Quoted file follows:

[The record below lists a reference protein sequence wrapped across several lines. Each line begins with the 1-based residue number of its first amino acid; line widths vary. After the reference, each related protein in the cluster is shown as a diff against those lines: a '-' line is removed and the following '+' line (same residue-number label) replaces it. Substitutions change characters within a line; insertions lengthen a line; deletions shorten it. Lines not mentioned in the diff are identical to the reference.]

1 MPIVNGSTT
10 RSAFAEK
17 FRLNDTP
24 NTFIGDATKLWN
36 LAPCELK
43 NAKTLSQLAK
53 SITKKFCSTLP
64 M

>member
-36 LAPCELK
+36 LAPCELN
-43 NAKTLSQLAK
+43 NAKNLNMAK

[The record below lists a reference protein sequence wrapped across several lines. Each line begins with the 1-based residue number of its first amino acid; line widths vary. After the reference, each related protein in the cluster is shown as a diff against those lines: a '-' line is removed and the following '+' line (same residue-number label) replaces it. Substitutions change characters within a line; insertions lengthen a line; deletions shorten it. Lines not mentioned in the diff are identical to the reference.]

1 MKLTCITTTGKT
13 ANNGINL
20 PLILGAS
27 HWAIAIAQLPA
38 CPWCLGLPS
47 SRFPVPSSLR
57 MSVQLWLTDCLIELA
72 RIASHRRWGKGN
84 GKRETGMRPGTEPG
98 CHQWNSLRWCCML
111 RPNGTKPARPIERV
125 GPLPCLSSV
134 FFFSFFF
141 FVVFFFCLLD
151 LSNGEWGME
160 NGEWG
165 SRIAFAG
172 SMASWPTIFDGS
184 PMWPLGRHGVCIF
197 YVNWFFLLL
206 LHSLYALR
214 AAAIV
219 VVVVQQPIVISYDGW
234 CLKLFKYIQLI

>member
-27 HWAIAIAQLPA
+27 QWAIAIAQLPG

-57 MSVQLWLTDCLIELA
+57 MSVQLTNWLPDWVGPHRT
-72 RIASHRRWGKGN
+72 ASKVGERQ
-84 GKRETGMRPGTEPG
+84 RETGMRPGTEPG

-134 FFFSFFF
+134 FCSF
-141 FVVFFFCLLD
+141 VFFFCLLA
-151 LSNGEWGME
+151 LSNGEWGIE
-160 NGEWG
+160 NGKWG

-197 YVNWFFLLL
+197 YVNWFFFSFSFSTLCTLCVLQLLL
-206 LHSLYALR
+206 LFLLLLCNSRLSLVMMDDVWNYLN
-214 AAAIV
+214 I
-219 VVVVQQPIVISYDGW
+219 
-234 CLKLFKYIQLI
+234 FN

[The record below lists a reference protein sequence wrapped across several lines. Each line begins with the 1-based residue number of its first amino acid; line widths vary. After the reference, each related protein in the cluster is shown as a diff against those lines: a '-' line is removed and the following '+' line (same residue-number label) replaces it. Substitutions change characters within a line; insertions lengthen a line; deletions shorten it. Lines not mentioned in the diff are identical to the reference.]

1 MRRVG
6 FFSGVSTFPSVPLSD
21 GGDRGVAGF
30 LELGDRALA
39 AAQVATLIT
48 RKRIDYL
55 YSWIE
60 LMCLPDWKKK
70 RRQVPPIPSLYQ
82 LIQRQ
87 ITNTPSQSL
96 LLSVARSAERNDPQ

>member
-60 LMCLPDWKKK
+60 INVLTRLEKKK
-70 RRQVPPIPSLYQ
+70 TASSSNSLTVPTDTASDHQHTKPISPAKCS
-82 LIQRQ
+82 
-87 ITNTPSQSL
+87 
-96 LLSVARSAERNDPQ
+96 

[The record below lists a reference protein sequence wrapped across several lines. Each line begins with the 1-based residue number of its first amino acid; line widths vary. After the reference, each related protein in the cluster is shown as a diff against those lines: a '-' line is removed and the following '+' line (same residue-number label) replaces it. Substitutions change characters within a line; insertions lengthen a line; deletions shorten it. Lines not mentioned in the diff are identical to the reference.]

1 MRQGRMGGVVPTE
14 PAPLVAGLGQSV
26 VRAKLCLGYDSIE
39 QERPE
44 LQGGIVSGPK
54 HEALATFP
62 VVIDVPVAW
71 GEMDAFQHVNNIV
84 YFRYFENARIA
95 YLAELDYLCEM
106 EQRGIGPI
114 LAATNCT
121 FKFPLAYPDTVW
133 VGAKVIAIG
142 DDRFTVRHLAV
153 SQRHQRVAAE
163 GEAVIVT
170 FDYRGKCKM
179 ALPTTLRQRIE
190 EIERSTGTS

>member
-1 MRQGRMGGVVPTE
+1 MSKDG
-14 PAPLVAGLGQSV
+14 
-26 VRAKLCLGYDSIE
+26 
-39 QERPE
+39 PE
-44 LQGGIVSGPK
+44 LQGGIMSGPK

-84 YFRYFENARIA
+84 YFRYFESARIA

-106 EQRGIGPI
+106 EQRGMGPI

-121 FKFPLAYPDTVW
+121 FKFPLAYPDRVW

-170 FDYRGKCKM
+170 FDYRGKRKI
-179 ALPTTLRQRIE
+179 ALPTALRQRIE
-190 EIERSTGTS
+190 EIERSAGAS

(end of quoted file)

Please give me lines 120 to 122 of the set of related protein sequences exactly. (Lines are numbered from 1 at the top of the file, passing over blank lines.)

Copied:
+39 PE
-44 LQGGIVSGPK
+44 LQGGIMSGPK